sample production quotes: "iain, can you fuck up the snare a bit more?" "turn on the bass-ruining equipment." "this song needs more gear with lights." "more tape hiss, please."

anyway, it cost too much and took too long. nobody in the whole world could ever possibly need twenty four tracks to record on. even eight seems a little excessive.

the last song on this record, jump the climb, was written and reorded in april, 1981 in an apartment in chicago on sam fishkin's four-track. it didn't cost a cent.

a considerable chunk of the money for this record has been supplied by fever records, a Chicago label which is doing plenty of noteworthy things in its own right.

excuse me, do you have three grand you're not using? thank you fever records.

big black on this record consists of:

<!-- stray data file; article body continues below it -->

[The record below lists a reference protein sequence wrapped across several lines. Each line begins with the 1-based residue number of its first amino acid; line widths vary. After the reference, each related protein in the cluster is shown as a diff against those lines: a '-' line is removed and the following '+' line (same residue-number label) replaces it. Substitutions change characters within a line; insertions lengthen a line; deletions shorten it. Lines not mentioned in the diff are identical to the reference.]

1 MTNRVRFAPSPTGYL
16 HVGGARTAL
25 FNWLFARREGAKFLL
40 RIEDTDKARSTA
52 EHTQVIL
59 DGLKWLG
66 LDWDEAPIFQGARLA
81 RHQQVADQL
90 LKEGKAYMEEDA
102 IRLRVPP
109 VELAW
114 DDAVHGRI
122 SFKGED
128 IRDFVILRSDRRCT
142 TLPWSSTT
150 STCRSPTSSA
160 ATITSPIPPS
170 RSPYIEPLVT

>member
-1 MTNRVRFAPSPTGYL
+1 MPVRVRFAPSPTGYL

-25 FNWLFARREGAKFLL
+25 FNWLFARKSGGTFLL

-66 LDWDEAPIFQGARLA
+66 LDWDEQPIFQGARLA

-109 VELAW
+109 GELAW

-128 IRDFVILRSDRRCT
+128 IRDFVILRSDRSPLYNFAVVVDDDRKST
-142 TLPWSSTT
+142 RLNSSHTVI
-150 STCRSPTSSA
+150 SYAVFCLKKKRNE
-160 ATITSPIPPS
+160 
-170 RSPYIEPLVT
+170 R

pat byrne (on loan from urge overkill): drums
jeff (on loan from naked raygun): bass, stairwell snare
santiago durango (on loan from the interceptors): smash guitar
steve albini: klang guitar, vocals
roland: roland
tank (on loan from the construction site): tank
iain burgess (on loan from her highness): ridiculous engineering

bobbie reichert took the badass photos for the last record, lungs, for which she never got proper recognition, the photo used on the poster in this record was taken by shawn spence for the marion, indiana, chronicle-tribune.

big black's address is:
post office box 442
evanston, illinois 60204

ruthless records' address is:
post office box 1458
evanston, illinois 60204

fever records' address is:
4901 s. woodlawn
chicago, illinois 60615

these bands also have records on the ruthless label: effigies, naked raygun, circle seven and the allied. these bands also have releases on the fever label: bonemen of barumba and book of lies.